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Przeglad Pediatryczny ; 50(2):39-45, 2021.
Article in Polish | Scopus | ID: covidwho-1567421


The article summarizes the discussion of the expert meeting on February 16, 2021. The meeting concerned the medical care of patients with cow’s milk allergy (CMA). Experts analyzed the impact of the COVID-19 pandemic on patients’ access to medical services, including the diagnostic process and the possibility of a proper dietary management. The analysis of the National Health Fund data showed the most significant (by 25%) reduction in the number of health care consultations, in 2020 compared to 2019, for the pediatric population and limited access to services provided as a personal advice. The discussion facilitated the development of recommendations for the treatment of children with CMA. The experts recommended to support services in the form of personal medical advice, especially in the case of first-time visits, to limit the forms of telephone counseling / video counseling to monitoring or prolonging therapy, provided that there are no new symptoms and a good response to the previously applied procedure. The need to monitor the child’s diet and to verify the acquisition of allergen tolerance through food provocation was also emphasized. Appropriate management of allergy to cow’s milk proteins may be important to reduce the risk of further diseases (allergic march). The recommendations presented in the article should be useful for daily practice in the pediatrician’s office. © 2021, Wydawnictwo Czelej Sp. z o.o.. All rights reserved.

Pediatria i Medycyna Rodzinna ; 17(1):8-16, 2021.
Article in Polish | Scopus | ID: covidwho-1196145


Food-induced anaphylaxis is the most frequent type of anaphylaxis and the most common cause of fatal acute hypersensitivity reactions in children. It typically occurs after accidental food exposure, after inhalation of food allergen, cutaneous contact and controlled oral food challenge. There is no consensus on a universal clinical definition of anaphylaxis or a uniform symptoms severity score. Recent advances in molecular allergology allow, in many cases, the detailed identification of the allergenic molecule responsible for anaphylaxis. Along with the development of precision medicine, new phenotypes and endotypes of anaphylaxis are being defined. The anaphylaxis course is entirely unpredictable, and even initially mild symptoms may herald a potentially fatal reaction. At the same time, a significant proportion of immediate food hypersensitivity episodes are mild and known as systemic allergic reactions. The occurrence and severity of clinical course of food-induced anaphylaxis are influenced by factors related directly to the child, coexisting diseases, the type and the nature of the allergen, or the presence of cofactors. The unpredictable course of anaphylaxis justifies immediate treatment based on rapid intramuscular administration of adrenaline, regardless of severity. Delayed adrenaline administration is associated with higher incidence of severe course and death. Appropriate and prompt treatment of anaphylaxis is even more critical during the COVID-19 pandemic due to difficult access to medical facilities, hence current treatment plans for food-induced anaphylaxis emphasise the need to administer adrenaline immediately after the onset of the first, even mild, but rapidly progressive symptoms and recommend that the patient have at least two adrenaline autoinjectors. © 2021 Medical Communications. All rights reserved.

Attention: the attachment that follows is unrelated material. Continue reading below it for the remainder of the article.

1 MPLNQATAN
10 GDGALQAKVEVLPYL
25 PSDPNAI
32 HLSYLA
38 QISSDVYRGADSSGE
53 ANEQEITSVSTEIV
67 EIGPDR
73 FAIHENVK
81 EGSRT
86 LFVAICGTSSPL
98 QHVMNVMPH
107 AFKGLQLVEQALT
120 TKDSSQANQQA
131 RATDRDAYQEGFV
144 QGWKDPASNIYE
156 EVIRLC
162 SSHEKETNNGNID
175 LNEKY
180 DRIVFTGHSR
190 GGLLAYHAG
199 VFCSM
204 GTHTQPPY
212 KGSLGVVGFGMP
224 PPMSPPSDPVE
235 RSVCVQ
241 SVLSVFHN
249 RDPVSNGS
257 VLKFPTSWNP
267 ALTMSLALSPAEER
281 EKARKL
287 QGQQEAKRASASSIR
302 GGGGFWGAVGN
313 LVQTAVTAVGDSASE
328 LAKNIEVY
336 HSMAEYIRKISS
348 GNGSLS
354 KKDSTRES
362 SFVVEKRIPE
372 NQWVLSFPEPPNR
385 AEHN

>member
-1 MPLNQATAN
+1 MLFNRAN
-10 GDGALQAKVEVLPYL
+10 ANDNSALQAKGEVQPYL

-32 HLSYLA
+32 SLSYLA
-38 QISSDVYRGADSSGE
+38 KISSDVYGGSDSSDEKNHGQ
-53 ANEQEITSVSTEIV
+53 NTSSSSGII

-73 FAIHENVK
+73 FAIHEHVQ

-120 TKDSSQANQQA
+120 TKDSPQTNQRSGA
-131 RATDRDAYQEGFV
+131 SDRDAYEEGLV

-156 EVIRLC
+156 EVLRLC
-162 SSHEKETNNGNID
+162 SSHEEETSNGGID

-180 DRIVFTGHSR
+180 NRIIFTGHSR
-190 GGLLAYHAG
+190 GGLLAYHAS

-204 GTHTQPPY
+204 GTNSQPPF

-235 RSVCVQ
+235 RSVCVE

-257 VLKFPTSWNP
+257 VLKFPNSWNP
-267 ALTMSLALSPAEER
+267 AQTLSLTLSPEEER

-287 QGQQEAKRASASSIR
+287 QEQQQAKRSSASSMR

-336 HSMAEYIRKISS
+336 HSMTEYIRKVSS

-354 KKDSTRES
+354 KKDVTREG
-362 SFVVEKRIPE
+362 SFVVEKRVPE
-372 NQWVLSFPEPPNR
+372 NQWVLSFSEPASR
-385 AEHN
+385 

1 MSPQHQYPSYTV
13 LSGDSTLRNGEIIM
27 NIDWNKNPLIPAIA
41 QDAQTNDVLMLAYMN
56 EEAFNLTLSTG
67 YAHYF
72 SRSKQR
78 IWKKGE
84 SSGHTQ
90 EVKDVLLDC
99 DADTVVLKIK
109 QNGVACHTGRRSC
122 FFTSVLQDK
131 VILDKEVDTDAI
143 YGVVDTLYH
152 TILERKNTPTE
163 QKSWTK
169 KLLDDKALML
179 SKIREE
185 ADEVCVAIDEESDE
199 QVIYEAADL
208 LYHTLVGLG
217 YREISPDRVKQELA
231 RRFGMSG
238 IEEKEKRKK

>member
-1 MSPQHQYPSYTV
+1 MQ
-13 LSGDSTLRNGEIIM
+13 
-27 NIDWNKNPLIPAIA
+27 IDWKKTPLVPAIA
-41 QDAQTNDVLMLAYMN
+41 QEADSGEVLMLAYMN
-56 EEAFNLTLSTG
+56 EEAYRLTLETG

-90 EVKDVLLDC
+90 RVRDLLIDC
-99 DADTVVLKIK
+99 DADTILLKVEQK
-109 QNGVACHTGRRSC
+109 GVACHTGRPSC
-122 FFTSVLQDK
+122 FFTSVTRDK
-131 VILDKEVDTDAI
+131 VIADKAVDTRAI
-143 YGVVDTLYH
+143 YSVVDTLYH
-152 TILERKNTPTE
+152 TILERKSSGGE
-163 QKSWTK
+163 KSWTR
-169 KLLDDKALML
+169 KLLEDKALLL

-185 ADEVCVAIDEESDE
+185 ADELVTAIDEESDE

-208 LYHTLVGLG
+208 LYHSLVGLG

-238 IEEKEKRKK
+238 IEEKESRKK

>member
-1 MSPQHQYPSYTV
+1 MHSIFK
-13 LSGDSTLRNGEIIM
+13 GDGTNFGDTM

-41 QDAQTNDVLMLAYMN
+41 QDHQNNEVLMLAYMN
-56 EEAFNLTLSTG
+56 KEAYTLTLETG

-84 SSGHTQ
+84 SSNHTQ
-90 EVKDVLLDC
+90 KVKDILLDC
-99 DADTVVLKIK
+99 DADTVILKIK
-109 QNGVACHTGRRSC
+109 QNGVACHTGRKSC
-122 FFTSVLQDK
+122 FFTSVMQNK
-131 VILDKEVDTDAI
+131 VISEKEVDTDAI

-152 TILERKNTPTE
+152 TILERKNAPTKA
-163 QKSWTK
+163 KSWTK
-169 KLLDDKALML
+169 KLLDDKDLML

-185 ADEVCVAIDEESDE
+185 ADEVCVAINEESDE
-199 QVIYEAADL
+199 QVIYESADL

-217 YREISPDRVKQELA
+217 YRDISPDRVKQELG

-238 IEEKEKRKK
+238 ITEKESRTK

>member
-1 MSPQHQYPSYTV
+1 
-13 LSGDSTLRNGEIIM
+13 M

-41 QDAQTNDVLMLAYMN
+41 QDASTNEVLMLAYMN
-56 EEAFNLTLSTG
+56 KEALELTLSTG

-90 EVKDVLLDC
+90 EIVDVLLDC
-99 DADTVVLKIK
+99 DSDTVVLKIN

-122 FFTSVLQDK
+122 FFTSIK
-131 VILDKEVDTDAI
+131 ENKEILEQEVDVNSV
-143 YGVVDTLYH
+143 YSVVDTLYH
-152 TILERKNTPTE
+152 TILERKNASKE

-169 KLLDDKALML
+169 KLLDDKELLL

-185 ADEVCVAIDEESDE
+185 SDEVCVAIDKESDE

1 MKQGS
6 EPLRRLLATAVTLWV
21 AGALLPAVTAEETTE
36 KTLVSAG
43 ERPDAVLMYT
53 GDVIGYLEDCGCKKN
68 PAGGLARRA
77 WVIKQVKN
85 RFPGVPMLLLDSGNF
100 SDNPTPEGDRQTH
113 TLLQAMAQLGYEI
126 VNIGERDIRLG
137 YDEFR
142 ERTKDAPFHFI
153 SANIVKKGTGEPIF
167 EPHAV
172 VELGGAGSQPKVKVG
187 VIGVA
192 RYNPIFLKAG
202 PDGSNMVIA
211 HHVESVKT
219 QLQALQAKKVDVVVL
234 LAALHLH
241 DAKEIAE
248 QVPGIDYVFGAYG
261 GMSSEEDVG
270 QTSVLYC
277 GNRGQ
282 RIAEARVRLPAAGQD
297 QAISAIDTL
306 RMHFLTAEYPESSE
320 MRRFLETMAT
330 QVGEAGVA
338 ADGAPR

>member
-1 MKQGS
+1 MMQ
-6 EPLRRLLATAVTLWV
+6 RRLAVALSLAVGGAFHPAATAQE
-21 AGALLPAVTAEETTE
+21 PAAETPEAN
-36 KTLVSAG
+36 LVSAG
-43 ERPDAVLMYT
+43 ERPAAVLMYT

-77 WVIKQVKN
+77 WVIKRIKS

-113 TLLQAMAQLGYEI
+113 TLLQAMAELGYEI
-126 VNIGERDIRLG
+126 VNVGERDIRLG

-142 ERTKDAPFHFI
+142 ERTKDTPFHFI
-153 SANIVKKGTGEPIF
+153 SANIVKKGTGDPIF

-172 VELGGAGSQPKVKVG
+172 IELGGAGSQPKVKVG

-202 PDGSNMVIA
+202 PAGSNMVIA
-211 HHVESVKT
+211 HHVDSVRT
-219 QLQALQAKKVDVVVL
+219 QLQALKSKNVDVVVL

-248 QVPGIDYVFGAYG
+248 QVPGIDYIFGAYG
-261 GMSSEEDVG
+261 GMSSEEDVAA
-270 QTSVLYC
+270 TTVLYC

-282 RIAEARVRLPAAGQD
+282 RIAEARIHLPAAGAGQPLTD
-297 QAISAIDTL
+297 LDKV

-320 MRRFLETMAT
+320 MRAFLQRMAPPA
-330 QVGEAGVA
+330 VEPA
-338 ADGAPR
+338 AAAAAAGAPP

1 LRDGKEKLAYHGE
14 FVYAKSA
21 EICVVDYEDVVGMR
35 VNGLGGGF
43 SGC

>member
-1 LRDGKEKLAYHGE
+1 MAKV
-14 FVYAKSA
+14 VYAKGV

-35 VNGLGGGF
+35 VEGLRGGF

Alergologia Polska - Polish Journal of Allergology ; 7(3):153-161, 2020.
Article in Polish | EMBASE | ID: covidwho-886268


The article presents and summarizes the current state of knowledge about the management and treatment of allergic diseases in children during the SARS-CoV-2 pandemic. Patients with allergic diseases do not show different symptoms of COVID-19. Children with atopy, like most children, undergo this infection mildly. Current recommendations of Polish and international societies recommend continuing the therapy of allergic diseases to minimize the adverse effects of discontinuing treatment. Continuing treatment with inhaled and oral glucocorticosteroids, antihistamines and anti-leukotriene drugs is not a risk factor for SARS-CoV-2 infection and should not be stopped. Effective treatment of allergic rhinitis may have a positive effect on reducing the transmission of the virus. For children with atopic dermatitis it is essential to use barrier preparations to care atopic skin more often to minimize side effects of excessive use of soaps and disinfectant fluids. It is not recommended to start immunotherapy with inhaled allergens during a pandemic. If there are conditions for epidemiologically safe continuation of specific immunotherapy, the sublingual form is preferred. To minimize the risk of transmission of SARS-CoV-2 infection in medical facilities, telemedicine is the preferred method for continuing specialist care.